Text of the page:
The global facial recognition market is expected to generate $9.6 billion in revenue by 2022. The technology has seen incredible growth in investment and advancement– with security being one of the biggest applications. In an era filled with mass shootings and data breaches, it has become more imperative than ever for companies to create safer environments with the latest technology available. From securing schools to securing corporate data, facial recognition has found important uses throughout the industry.

For school districts, there is a specific, urgent focus on security today. Due to the rash of school shootings, many students, faculty members, and administrative officials have questioned the efficacy of surveillance cameras and safety drills. One school district in New York is using facial recognition technology to identify potential threats, such as an expelled student or sex offender, and promptly alert on-site security officials.

This technology, school officials argue, would be another effective tool in preventing tragedies like Parkland. “This would have identified (Cruz) as not being able to be in that building,” Tony Olivo told ABC News, a security consultant who recommended the system for Lockport. The consultant argued cameras placed throughout the building would have followed the banned student’s every move until he or she left.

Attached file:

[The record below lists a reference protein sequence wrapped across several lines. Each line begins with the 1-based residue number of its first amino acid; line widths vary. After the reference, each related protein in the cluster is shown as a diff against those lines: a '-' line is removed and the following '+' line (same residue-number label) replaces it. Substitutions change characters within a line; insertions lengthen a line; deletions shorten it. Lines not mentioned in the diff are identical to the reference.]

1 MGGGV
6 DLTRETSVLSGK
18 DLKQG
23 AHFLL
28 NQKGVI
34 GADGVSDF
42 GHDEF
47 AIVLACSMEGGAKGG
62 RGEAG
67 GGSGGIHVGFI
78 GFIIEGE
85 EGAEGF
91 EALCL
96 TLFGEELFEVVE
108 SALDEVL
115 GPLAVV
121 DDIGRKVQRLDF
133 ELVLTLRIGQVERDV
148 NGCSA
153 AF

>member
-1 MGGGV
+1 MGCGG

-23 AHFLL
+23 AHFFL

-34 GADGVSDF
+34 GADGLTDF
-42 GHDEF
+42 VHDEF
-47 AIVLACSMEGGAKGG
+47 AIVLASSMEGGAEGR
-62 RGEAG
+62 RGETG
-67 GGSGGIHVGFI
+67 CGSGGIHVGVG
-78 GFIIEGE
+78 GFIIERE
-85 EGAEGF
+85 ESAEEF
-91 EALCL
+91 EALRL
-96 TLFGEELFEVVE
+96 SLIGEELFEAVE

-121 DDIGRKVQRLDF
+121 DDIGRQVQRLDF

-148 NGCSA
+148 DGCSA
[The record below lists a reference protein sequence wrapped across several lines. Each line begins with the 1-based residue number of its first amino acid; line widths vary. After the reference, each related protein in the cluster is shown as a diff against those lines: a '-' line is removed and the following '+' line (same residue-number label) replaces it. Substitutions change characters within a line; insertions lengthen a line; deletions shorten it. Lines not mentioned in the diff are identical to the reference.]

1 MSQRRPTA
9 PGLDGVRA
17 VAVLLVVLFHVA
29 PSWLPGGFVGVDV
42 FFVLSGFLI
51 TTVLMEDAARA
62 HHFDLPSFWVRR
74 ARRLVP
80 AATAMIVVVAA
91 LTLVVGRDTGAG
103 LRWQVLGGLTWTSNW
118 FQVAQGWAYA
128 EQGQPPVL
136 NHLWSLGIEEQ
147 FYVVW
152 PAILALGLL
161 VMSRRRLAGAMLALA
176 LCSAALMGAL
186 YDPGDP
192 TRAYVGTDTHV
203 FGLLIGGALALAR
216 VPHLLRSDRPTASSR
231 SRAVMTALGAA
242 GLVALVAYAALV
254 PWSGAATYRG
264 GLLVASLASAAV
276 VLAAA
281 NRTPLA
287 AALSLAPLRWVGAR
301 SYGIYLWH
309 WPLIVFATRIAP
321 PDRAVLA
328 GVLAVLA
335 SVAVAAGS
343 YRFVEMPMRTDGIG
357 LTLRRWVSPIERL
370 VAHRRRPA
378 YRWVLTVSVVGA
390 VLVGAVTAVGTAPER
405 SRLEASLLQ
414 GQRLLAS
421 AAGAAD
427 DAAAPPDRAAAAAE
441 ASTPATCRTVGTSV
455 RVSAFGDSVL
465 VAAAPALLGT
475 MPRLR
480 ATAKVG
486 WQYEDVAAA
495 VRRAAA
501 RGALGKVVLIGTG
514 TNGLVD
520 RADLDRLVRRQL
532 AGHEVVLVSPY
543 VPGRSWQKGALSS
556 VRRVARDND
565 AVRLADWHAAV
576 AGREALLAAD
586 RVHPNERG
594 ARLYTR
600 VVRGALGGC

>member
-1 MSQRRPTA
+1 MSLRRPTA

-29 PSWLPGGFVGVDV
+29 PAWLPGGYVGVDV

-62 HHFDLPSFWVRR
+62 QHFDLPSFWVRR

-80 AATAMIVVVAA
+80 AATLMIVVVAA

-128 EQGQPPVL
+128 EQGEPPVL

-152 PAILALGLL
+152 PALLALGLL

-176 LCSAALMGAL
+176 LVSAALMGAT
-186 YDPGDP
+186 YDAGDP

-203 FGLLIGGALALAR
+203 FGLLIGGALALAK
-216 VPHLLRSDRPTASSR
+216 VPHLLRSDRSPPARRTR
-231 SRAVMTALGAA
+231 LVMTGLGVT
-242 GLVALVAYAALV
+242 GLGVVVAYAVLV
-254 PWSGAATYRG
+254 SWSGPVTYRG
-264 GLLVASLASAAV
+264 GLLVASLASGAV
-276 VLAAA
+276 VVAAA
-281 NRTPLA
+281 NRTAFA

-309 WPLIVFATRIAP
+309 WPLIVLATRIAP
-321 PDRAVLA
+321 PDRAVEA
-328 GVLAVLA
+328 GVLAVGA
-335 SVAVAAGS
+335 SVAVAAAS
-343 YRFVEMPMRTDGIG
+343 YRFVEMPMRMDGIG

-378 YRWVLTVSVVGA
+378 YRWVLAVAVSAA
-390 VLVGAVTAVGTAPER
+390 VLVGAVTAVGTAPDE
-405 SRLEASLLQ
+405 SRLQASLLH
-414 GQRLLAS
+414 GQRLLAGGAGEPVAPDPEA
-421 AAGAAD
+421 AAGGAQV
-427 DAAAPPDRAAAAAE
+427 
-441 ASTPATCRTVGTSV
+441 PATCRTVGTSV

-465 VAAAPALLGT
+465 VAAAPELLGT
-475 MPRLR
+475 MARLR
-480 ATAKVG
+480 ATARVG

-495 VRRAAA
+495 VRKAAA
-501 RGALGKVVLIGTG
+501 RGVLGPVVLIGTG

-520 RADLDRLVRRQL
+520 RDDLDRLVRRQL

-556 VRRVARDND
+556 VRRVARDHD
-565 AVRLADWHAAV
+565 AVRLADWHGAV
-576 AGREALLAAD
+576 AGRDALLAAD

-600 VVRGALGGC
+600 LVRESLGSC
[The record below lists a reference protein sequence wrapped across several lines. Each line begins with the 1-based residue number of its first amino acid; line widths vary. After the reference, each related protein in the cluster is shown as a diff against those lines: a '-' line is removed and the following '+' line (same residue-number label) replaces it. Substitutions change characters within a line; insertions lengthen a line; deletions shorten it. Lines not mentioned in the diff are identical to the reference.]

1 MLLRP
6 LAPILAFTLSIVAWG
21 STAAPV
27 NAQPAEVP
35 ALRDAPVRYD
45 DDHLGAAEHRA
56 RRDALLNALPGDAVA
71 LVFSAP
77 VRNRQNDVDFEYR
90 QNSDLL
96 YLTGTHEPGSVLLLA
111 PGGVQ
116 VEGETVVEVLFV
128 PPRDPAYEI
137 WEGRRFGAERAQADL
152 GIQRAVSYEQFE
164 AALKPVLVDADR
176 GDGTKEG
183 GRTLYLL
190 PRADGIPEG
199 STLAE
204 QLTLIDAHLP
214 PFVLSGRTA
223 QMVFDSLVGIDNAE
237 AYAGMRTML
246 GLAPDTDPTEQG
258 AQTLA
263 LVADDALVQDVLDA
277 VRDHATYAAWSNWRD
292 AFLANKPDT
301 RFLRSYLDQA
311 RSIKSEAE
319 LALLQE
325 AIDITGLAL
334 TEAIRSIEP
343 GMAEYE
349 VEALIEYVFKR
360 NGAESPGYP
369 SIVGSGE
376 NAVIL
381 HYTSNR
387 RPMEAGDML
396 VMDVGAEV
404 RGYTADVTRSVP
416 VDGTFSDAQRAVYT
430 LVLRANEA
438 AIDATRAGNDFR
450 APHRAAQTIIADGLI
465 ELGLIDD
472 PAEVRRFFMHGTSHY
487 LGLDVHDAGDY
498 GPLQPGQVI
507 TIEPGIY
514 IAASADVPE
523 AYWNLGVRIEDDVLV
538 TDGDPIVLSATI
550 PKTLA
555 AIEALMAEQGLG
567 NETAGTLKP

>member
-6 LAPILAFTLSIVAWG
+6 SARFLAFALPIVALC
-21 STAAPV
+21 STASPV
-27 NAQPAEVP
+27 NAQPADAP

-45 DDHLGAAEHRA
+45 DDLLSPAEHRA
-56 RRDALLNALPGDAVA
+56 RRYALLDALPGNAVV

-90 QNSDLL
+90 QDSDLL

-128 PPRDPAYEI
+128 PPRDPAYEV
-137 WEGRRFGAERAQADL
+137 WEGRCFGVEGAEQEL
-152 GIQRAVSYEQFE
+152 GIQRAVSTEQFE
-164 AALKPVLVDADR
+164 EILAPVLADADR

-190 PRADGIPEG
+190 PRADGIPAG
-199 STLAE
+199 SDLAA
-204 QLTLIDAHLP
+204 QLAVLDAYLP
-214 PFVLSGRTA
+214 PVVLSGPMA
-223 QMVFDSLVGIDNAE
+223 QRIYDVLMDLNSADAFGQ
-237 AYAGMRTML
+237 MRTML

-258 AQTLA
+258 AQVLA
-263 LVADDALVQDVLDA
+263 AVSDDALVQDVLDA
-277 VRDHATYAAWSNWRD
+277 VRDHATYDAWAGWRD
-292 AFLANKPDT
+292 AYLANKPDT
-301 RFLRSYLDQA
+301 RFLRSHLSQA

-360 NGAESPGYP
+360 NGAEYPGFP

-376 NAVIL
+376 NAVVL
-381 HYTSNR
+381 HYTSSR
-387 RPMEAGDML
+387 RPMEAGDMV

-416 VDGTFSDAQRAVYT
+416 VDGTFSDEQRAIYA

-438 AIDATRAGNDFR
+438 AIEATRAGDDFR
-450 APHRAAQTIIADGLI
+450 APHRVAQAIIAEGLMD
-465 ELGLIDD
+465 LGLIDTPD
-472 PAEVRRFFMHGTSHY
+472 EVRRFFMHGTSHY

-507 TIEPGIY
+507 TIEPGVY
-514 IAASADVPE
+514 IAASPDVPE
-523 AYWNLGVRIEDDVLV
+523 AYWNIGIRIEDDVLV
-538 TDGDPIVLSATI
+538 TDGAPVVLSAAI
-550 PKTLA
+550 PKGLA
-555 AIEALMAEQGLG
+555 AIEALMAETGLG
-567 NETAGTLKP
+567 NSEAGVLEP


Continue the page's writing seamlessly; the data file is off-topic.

Banks and corporations also aim to benefit their security measures from facial recognition. Companies like MasterCard are using biometric security measures like facial recognition and fingerprint scanning through their ‘MasterCard Identity Check Mobile App’ to verify online payments. While consumers often grapple between facial recognition and their rights to privacy, this system proved to be popular—with 92% of 750 Dutch users surveyed saying it’s more convenient than passwords.

To complement the increased use of biometric security measures, there are also companies like Kairos working daily to further improve the technology. Using computer vision and machine learning, Kairos’ cache of tools like gender and age detection to fill gaps in a still evolving industry.

As debates on privacy limits will surely continue, facial recognition is changing the way Americans do security.